Bedtime for Large Ocean Vertebrates

By Ryan McGreal
Published September 15, 2006

Bright algal bloom in Gulf of St, Lawrence (Photo Credit: NASA Visible Earth)
Bright algal bloom in Gulf of St, Lawrence (Photo Credit: NASA Visible Earth)

Congratulations, humanity: in a couple of decades, we've managed to drive the world's large ocean fish to the edge of extinction.

According to a recently published study by Drs Ransom Myers and Boris Worm, scientists at Dalhousie University in Halifax, the world's populations of large ocean fish - swordfish. marlin, sharks, cod, and tuna - have been reduced by 90 percent since large-scale industrial fishing was introduced.

The authors write:

Although it is now widely accepted that single populations can be fished to low levels, this is the first analysis to show general, pronounced declines of entire communities across widely varying ecosystems.

The remaining members of these species are under such pressure from fishing that they do not grow large and often do not have the chance to reproduce.

Sharks, which existed before dinosaurs, have survived for 400 million years but are now close to extinction.

"We are in massive denial and continue to bicker over the last shrinking numbers of survivors, employing satellites and sensors to catch the last fish left," Dr Myers told the BBC.

"The last sharks are declining at a great pace and unless we reduce the number of hooks in the water by 50-60% the large sharks will go extinct - we will have no more hammerheads, no more great whites, no more large threshers.

"These species will go the way of the dinosaurs unless we take worldwide action to preserve the diversity in the marine ecosystem."

The Rise of Slime

Even when they are not menaced by factory fishing, the world's ocean vertebrates are under pressure from the steady elimination of food sources as human activity changes the chemical composition of the sea.

Industrial society is overdosing the oceans with basic nutrients - the nitrogen, carbon, iron and phosphorous compounds that curl out of smokestacks and tailpipes, wash into the sea from fertilized lawns and cropland, seep out of septic tanks and gush from sewer pipes.

Modern industry and agriculture produce more fixed nitrogen - fertilizer, essentially - than all natural processes on land. Millions of tons of carbon dioxide and nitrogen oxide, produced by burning fossil fuels, enter the ocean every day.

These pollutants feed excessive growth of harmful algae and bacteria.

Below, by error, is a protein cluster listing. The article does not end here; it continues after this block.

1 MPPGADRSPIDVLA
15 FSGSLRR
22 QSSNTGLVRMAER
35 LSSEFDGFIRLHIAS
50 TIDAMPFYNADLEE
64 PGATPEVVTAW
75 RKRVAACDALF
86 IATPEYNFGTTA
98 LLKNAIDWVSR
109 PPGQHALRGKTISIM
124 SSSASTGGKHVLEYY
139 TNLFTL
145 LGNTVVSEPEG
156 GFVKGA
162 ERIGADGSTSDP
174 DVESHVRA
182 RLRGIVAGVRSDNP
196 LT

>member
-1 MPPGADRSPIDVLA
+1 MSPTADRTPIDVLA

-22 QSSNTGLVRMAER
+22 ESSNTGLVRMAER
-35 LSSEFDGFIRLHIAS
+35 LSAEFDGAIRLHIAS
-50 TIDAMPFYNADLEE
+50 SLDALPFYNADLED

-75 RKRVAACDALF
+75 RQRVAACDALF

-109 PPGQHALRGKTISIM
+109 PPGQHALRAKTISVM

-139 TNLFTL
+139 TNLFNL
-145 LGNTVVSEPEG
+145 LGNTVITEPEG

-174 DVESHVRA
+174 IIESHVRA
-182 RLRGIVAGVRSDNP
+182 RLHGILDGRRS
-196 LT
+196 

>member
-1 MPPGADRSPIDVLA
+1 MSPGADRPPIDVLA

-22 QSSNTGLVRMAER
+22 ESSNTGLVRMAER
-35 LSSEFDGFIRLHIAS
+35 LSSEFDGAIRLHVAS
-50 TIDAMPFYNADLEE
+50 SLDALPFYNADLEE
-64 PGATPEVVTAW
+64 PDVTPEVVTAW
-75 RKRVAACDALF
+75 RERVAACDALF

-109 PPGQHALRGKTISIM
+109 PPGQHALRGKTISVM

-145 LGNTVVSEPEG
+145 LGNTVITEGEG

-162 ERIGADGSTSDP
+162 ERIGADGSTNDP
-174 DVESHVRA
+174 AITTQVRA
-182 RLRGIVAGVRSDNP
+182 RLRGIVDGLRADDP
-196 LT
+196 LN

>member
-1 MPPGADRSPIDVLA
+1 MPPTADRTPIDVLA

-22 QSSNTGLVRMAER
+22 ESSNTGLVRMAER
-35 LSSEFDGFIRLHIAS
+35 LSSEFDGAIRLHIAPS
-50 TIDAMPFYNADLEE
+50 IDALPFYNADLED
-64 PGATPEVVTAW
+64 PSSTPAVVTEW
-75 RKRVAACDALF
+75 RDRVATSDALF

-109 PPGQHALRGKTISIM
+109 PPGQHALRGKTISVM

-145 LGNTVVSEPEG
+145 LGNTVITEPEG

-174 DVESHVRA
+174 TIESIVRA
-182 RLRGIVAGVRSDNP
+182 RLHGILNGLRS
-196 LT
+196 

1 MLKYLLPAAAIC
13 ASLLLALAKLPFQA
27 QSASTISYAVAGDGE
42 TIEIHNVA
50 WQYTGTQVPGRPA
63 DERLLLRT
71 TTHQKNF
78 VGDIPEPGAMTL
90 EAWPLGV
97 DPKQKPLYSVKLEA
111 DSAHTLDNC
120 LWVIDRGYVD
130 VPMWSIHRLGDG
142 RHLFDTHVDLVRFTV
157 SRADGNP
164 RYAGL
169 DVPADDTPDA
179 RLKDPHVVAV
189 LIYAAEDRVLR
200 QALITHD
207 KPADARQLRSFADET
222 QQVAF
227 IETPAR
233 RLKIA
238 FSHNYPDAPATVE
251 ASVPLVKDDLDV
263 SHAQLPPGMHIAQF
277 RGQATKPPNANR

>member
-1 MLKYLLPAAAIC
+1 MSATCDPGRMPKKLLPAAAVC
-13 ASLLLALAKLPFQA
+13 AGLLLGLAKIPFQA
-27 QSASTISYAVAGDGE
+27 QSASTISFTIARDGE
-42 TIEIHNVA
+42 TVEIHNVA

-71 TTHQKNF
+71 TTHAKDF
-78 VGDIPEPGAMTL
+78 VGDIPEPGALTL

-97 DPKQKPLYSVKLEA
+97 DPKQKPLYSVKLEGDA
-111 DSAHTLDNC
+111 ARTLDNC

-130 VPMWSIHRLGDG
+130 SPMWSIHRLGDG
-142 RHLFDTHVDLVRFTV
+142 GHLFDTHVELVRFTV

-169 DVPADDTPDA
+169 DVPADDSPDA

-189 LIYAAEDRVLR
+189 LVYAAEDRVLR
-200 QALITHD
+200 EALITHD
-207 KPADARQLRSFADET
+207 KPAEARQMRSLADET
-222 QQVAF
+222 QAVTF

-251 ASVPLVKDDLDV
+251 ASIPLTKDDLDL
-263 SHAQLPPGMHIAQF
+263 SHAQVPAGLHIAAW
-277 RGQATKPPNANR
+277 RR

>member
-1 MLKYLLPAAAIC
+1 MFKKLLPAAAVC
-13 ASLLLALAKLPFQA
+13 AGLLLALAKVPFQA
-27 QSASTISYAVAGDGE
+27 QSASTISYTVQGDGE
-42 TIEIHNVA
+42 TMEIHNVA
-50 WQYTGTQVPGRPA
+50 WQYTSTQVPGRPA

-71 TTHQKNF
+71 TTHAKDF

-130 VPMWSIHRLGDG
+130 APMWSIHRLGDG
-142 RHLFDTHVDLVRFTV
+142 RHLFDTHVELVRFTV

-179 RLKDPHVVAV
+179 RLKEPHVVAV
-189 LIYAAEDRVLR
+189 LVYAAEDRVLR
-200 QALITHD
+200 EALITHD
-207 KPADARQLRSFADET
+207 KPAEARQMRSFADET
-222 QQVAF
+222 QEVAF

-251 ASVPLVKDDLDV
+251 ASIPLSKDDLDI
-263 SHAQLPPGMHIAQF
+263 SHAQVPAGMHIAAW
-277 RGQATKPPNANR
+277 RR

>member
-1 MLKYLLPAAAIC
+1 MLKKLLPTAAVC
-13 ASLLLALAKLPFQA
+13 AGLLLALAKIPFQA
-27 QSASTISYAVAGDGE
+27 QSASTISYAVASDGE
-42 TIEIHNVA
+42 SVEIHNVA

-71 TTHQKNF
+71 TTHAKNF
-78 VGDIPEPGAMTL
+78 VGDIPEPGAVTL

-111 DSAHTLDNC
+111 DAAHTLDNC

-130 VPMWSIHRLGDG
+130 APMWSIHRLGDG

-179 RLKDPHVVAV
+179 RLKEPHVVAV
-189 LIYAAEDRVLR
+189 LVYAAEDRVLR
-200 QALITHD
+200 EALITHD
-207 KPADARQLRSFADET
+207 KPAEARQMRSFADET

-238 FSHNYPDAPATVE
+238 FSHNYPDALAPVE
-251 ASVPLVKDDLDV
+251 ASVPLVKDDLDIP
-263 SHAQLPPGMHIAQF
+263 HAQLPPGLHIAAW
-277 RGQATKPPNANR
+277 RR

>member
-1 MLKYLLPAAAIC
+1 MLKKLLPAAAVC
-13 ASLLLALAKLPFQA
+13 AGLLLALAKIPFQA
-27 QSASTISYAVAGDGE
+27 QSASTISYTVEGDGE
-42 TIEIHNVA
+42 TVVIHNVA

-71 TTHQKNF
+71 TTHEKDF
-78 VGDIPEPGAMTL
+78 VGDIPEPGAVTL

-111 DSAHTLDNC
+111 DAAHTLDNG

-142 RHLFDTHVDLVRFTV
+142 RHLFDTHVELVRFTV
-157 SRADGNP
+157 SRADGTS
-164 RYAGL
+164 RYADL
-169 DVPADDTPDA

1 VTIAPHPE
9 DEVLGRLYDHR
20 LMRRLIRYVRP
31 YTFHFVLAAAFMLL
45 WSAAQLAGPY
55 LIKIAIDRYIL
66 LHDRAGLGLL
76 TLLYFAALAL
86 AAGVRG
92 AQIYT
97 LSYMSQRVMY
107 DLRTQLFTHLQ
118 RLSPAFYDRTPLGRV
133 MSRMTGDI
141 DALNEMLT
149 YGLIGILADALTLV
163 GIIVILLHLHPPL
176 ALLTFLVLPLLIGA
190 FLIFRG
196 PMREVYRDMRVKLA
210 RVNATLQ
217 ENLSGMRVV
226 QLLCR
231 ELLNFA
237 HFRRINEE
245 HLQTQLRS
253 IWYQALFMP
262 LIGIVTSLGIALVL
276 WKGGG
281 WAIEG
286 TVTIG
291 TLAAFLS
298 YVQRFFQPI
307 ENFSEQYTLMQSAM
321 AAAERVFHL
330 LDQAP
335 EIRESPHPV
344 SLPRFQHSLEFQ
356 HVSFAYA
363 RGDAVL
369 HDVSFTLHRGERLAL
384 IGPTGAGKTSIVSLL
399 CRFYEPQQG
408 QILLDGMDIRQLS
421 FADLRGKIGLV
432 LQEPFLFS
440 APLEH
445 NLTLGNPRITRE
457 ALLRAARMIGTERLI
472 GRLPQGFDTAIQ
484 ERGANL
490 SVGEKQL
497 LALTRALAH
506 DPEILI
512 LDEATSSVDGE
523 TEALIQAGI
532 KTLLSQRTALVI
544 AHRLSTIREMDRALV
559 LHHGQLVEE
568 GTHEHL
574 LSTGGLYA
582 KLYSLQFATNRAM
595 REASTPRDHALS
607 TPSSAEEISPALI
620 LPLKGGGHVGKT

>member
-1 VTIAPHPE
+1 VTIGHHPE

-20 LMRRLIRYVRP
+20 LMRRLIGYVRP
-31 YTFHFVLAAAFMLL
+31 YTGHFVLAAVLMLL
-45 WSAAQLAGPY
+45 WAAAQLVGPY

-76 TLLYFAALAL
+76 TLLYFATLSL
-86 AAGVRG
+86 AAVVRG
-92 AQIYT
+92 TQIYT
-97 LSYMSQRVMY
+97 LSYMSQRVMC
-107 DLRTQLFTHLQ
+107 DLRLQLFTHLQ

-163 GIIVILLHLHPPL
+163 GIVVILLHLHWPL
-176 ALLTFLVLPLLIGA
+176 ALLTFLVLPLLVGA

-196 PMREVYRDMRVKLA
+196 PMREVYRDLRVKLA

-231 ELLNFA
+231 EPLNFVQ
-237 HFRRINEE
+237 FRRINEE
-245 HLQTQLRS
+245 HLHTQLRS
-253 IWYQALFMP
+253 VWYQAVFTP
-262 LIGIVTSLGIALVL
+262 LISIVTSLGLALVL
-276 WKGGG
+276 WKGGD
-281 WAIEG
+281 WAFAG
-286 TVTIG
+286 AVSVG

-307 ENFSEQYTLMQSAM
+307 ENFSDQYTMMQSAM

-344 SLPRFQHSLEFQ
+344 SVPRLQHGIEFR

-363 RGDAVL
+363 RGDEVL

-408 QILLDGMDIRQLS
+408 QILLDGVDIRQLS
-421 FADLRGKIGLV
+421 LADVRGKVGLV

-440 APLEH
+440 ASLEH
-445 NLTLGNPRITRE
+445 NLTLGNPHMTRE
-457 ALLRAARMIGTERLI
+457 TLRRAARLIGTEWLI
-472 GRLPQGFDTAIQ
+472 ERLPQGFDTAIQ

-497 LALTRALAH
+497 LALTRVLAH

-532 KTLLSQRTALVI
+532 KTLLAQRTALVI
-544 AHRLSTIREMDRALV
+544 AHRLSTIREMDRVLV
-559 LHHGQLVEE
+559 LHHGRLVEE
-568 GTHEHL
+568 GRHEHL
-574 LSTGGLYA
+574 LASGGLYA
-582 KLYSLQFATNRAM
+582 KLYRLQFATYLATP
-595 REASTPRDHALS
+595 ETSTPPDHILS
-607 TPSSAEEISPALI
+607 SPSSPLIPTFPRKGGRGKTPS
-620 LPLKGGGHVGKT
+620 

At the same time, overfishing and destruction of wetlands have diminished the competing sea life and natural buffers that once held the microbes and weeds in check.

In the place of heroic fish we get what one scientist called "the rise of slime" - vast blooms of algae and cyanobacteria, toxic fireweed, swarms of jellyfish, and, notably, the steady destruction of coral reefs and kelp beds.

Jeremy Jackson, an ocean scientist studying the phenomenon, warns against the assumption that the oceans are big enough to absorb human waste. The scale of human activity is so massive that the changes we're causing are global and permanent.

Jackson uses a homespun analogy to illustrate what is happening. The world's 6 billion inhabitants, he says, have failed to follow a homeowner's rule of thumb: Be careful what you dump in the swimming pool, and make sure the filter is working.

"We're pushing the oceans back to the dawn of evolution," Jackson said, "a half-billion years ago when the oceans were ruled by jellyfish and bacteria."

Daniel Pauly, a fisheries scientist at the University of British Columbia, summarizes the direction we're taking the world's oceans; "My kids will tell their children: Eat your jellyfish."

Ryan McGreal, the editor of Raise the Hammer, lives in Hamilton with his family and works as a programmer, writer and consultant. Ryan volunteers with Hamilton Light Rail, a citizen group dedicated to bringing light rail transit to Hamilton. Ryan wrote a city affairs column in Hamilton Magazine, and several of his articles have been published in the Hamilton Spectator. His articles have also been published in The Walrus, HuffPost and Behind the Numbers. He maintains a personal website, has been known to share passing thoughts on Twitter and Facebook, and posts the occasional cat photo on Instagram.


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